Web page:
Campaigning for the 2020 U.S. presidential election is already ramping up, with dozens of Democrats expected to try their luck. But according to intelligence services, the last time someone ran against Donald Trump, Russia stepped in to influence the election. Who’s to say it won’t happen again?
And the trail of Russian money didn’t go cold after 2016. Voters can’t be blamed if they feel like the Kremlin may have more say in politics than the average American. So why not make Russia work for the voters?
That the idea behind “The Red Line,” a site built by MSCHF Internet Studios that is both practical and a practical joke. Feel like your senator is beholden to Russian handlers? Then act like a Russian handler. Disgruntled voters can look up their GOP senators and write a message (or maybe a directive?) in English. The site uses Amazon Web Services’ translation library to turn it into Russian, and Amazon Polly creates an .mp3 audio file of the text being read in Russian.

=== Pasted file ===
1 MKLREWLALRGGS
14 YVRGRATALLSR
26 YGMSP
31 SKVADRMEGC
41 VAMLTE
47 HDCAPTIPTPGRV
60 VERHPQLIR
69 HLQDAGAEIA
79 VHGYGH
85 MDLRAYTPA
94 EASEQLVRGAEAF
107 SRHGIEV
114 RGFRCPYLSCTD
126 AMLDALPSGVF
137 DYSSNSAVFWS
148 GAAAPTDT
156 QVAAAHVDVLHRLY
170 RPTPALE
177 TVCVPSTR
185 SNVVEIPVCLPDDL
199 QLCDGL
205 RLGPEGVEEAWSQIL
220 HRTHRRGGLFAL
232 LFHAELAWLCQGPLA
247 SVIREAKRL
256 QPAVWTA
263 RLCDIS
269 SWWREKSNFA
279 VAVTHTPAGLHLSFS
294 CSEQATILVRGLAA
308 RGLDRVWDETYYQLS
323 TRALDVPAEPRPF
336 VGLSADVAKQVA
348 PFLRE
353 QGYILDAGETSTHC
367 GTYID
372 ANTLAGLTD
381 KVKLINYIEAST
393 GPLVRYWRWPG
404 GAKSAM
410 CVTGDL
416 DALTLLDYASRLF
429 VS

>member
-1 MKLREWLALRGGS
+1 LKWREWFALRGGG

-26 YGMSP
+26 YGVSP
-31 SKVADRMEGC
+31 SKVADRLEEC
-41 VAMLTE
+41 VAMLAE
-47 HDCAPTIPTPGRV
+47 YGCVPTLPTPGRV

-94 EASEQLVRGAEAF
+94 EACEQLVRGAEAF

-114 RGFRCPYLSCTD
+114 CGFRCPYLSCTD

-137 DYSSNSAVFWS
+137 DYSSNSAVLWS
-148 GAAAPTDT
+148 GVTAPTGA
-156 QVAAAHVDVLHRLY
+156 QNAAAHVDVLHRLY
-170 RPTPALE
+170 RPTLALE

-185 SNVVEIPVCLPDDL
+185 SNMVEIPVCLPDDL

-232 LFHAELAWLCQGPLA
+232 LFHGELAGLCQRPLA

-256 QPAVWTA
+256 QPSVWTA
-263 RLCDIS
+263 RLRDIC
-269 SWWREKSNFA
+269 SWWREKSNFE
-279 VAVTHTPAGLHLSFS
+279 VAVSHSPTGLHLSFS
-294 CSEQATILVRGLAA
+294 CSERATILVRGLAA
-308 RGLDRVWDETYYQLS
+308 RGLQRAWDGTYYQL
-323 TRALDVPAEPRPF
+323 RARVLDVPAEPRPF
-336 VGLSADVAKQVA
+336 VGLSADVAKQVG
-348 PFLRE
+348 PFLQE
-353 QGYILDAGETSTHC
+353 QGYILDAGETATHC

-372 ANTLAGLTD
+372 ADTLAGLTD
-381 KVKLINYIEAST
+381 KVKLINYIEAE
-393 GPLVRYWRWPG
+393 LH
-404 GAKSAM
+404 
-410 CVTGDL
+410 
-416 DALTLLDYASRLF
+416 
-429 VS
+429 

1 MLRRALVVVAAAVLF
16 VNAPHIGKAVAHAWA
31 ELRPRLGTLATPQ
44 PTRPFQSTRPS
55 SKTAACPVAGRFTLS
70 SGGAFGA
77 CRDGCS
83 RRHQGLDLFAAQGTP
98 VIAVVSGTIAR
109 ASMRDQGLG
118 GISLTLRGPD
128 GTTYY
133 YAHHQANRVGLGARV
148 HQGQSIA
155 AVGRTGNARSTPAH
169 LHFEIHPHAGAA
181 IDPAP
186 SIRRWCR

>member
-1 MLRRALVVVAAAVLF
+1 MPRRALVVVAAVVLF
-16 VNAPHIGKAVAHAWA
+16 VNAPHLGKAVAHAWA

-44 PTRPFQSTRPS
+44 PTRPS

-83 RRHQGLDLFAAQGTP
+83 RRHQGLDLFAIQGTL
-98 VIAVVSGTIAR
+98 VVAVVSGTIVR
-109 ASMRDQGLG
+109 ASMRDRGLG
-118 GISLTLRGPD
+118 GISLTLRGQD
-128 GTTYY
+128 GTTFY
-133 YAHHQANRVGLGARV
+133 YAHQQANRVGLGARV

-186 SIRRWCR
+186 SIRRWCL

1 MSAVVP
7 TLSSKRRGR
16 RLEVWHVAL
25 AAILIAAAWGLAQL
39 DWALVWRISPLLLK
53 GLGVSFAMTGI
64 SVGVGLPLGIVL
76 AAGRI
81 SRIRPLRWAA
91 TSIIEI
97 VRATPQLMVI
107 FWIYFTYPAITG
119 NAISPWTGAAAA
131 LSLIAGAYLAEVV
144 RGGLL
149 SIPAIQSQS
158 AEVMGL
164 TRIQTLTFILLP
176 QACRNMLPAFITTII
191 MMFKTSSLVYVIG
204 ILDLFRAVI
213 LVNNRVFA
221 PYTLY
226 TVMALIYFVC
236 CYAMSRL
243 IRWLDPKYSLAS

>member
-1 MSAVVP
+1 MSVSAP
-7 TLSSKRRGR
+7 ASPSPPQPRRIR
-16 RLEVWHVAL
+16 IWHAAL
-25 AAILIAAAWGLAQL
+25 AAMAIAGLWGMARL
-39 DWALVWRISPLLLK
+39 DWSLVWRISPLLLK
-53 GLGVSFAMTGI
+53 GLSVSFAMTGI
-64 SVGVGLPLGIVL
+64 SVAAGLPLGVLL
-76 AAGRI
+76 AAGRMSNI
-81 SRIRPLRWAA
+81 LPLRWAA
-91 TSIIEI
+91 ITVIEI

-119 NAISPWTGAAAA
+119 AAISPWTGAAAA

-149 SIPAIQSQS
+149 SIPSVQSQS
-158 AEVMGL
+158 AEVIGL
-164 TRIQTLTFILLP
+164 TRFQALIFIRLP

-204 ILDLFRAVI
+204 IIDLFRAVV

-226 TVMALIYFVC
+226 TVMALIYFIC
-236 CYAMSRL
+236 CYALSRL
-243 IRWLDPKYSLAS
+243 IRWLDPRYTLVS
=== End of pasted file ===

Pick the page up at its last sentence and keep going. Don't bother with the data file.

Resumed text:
From there, the site uses Twilio to auto-dial the chosen senator’s office in Washington, D.C., and plays the recording for the answering service or whichever staffer picks up the call. No phone or microphone is required.
MSCHF is also behind several other politically-themed projects, including an app that plays the national anthem when the user kneels.